More than just strings
To understand the presence of objects in string
theory that are not strings, but higher dimensional objects, or even
points, it helps to know the formulation of Maxwell's equations in the
language of differential forms, because this is what tells us that the
sources of charge in the Maxwell equations are zerodimensional objects.
Gauge field strengths that are p+2forms turn out to have sources that
are pdimensional objects. We call these pbranes.
In the regular maxwell equations in d=4 spacetime
dimension, the electric and magentic fields are packed together into
the field strength F, which satisfies
the equation F=dA,
d is the exterior derivative, and A
is the vector potential, a oneform. The twoform *F
is the dual of F relative to the spacetime
volume fourform v.
(The subscripts on F, etc, below
are just to indicate the degree of the differential form.)
The charge sources enter through the equation
d*F=*J, where *J is the threeform dual
to the current fourvector J=(r,j).
In the rest frame of the charge density r,
J=(r,0),
so *J is r
times the the volume element for threedimensional space. In a threedimensional
space, a surface that can be localized in three dimensions (has codimension
three) must be a zerodimensional surface, also known as a point.
This is the math that tells us that the Maxwell
equations couple electrically to sources that are points, or zerobranes,
as zerodimensional objects are now called in string theory. (For magnetic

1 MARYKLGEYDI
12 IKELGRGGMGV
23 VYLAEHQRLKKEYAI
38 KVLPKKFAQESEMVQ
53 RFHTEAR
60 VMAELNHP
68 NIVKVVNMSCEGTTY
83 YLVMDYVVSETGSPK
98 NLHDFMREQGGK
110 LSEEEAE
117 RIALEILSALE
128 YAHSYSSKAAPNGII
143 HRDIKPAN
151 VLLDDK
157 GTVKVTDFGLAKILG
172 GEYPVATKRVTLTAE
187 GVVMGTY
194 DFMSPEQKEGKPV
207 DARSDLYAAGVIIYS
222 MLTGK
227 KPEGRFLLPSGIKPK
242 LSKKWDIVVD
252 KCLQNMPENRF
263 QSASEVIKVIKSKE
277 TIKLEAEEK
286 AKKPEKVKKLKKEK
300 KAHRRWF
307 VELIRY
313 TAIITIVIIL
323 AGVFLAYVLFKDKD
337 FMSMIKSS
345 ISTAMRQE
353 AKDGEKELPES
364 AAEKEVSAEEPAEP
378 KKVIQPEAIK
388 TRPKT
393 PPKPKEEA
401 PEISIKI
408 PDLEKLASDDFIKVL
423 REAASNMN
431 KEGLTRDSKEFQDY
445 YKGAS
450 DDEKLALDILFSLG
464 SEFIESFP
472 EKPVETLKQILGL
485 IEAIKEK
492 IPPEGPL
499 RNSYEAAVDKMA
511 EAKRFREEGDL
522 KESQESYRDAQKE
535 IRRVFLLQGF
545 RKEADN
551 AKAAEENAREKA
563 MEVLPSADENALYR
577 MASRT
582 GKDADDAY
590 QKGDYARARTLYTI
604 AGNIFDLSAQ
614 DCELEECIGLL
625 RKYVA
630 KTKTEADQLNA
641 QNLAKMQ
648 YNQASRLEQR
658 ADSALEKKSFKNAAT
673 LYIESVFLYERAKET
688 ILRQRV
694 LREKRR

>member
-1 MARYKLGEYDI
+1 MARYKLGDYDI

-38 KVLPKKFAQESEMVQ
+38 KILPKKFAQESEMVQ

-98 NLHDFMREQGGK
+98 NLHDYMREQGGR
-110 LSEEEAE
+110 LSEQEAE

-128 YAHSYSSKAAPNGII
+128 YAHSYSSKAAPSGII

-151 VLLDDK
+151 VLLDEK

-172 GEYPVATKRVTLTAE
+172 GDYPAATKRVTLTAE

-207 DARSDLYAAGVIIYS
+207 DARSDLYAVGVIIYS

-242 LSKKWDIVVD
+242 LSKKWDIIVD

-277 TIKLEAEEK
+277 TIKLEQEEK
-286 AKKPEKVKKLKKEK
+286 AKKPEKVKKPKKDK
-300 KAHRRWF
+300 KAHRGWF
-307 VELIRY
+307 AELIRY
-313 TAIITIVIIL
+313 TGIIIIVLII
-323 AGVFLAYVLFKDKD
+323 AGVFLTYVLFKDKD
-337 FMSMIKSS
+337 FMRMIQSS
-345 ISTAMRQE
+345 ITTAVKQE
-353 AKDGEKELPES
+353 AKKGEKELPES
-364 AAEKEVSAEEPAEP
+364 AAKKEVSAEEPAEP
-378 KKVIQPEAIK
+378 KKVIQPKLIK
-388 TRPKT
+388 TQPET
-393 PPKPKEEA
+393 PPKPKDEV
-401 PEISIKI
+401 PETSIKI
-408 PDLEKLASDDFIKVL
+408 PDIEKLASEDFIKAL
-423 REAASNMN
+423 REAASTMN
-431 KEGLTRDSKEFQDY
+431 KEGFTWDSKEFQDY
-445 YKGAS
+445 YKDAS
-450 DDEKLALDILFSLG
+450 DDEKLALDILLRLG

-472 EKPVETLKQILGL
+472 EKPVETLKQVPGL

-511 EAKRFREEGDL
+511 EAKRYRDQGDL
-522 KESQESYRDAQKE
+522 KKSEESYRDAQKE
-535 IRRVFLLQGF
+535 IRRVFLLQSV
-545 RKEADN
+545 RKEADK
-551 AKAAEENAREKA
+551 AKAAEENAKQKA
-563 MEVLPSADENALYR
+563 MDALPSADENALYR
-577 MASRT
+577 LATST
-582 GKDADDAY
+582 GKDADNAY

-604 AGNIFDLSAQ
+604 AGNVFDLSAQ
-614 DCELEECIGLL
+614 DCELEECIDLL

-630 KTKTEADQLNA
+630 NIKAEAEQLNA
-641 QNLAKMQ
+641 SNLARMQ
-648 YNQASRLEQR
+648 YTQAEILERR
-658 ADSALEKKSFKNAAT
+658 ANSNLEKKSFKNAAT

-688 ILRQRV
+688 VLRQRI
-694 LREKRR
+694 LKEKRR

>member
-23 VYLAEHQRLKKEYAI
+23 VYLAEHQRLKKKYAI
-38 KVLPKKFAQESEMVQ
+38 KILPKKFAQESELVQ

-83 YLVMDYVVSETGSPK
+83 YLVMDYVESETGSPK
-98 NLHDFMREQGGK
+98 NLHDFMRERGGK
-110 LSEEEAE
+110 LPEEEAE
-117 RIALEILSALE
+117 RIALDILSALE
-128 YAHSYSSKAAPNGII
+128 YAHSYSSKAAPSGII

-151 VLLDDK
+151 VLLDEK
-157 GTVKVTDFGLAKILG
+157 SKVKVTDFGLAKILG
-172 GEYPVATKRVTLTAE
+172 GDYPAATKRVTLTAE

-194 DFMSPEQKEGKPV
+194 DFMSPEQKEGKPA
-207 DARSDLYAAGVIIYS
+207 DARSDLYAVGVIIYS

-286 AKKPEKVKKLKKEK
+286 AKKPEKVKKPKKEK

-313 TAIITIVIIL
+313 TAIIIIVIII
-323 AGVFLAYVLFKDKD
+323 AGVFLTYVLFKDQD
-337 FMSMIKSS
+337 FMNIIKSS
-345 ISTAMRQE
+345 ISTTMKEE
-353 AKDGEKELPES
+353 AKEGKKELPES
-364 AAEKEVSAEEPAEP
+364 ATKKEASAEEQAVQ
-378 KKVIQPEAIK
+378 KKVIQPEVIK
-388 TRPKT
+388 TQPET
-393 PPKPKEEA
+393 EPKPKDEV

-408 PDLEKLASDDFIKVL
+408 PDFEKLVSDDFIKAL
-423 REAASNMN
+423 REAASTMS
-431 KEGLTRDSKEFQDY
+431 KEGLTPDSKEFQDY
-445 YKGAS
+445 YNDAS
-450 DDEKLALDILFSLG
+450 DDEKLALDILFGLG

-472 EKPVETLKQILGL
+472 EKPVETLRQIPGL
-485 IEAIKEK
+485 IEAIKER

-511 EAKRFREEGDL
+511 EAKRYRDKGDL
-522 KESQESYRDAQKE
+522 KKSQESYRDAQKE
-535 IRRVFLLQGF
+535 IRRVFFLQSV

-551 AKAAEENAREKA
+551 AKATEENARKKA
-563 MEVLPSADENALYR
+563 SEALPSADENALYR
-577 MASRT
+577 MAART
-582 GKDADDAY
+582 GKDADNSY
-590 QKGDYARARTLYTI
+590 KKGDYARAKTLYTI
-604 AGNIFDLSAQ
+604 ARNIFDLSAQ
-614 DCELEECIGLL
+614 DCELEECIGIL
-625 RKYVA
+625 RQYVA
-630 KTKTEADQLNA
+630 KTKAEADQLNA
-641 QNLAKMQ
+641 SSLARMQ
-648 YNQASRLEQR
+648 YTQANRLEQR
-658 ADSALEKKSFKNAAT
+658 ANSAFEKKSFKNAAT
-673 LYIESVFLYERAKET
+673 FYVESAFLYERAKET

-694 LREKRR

couplings, the roles of F and *F
are interchanged, but that won't be covered here.) This same math works
for twoforms in any spacetime dimension, so we know that Maxwell's
equations couple to point charges in any spacetime dimension.
Superstring theories contain electromagnetism,
but they also contain field strengths that are threeforms, fourforms
and on up. These field strengths obey equations just like the Maxwell
equations, and their sources can be analyzed in the same manner as above.
Suppose we start in d spacetime dimensions
with a vector potential A that is a
p+1form. Then F is a p+2form, v
is a dform (because it's the volume element of ddimensional spacetime),
*F is a (dp2)form, and d*F
is a (dp1)form. (Once again, the subscripts are just to indicate
the degree of the differential form.)
The equations of motion tell us that the source
term *J is also a (dp1)form. In the
rest frame of an isolated source, *J
is proportional to a volume element of a (d1p)dimensional subspace
of (d1)dimensional space. The codimension of the source is therefore
(dp1), and since space has dimension d1, the charges that serve as
sources must be objects with p dimensions, known as pbranes.
So a (p+2)form field strength couples to sources
that are pbranes. This little fact has turned out to be extremely
important in string theory.
Superstring theories are theories with gravity,
so these pdimensional localizations of charge must lead to spacetime
curvature. A pbrane spacetime whose metric solves the equations of
motion for a (p+2)form field strength in d spacetime dimensions can
be described using p space coordinates {y^{i}} along the pbrane
and (d1p) space coordinates {x^{a}} orthogonal to the pbrane.
The isometries of this spacetime consist of translations (shifting
the coordinate by a constant) and Lorentz transformations in the (p+1)dimensional
worldvolume, plus spatial rotations in the (d1p)dimensional space
orthogonal to the pbrane.
There's a problem with adding gravity, however.
Most pbrane spacetimes turn out to be unstable. Supersymmetry stabilizes
pbranes, but only for the certain values of p and d. Two of the most
important pbranes in string theory are the twobrane
in d=11 and the fivebrane in d=10.
Since we're talking about a spacetime metric,
we're obviously in the low energy limit of string theory. But pbranes
can be protected from quantum corrections by supersymmetry, if they
satisfy an equality between mass and charge known as the BPS
condition. These branes are then known as BPS
branes.
Next:
From pbranes to Dbranes>>